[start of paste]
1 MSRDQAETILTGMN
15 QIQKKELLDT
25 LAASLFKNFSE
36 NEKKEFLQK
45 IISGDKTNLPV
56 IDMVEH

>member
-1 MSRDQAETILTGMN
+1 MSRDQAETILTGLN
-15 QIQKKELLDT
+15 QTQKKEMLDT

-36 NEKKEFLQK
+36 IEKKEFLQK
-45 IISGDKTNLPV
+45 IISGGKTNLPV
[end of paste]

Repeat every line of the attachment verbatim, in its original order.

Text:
1 MSRDQAETILTGMN
15 QIQKKELLDT
25 LAASLFKNFSE
36 NEKKEFLQK
45 IISGDKTNLPV
56 IDMVEH

>member
-1 MSRDQAETILTGMN
+1 MSRDQAETILTGLN
-15 QIQKKELLDT
+15 QTQKKEMLDT

-36 NEKKEFLQK
+36 IEKKEFLQK
-45 IISGDKTNLPV
+45 IISGGKTNLPV